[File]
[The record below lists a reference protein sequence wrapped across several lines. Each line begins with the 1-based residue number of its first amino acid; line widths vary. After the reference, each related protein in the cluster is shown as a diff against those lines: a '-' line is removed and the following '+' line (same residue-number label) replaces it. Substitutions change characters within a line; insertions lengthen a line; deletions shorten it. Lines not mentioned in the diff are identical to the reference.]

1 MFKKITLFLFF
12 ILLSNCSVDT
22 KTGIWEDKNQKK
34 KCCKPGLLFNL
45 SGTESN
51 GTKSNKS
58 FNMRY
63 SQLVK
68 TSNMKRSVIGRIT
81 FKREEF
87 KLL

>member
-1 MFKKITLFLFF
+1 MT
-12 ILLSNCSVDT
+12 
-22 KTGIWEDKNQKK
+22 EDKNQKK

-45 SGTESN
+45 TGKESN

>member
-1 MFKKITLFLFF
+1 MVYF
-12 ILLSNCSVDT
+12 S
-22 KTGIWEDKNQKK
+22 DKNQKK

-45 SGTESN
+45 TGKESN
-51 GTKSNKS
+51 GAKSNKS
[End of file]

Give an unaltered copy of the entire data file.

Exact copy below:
[The record below lists a reference protein sequence wrapped across several lines. Each line begins with the 1-based residue number of its first amino acid; line widths vary. After the reference, each related protein in the cluster is shown as a diff against those lines: a '-' line is removed and the following '+' line (same residue-number label) replaces it. Substitutions change characters within a line; insertions lengthen a line; deletions shorten it. Lines not mentioned in the diff are identical to the reference.]

1 MFKKITLFLFF
12 ILLSNCSVDT
22 KTGIWEDKNQKK
34 KCCKPGLLFNL
45 SGTESN
51 GTKSNKS
58 FNMRY
63 SQLVK
68 TSNMKRSVIGRIT
81 FKREEF
87 KLL

>member
-1 MFKKITLFLFF
+1 MT
-12 ILLSNCSVDT
+12 
-22 KTGIWEDKNQKK
+22 EDKNQKK

-45 SGTESN
+45 TGKESN

>member
-1 MFKKITLFLFF
+1 MVYF
-12 ILLSNCSVDT
+12 S
-22 KTGIWEDKNQKK
+22 DKNQKK

-45 SGTESN
+45 TGKESN
-51 GTKSNKS
+51 GAKSNKS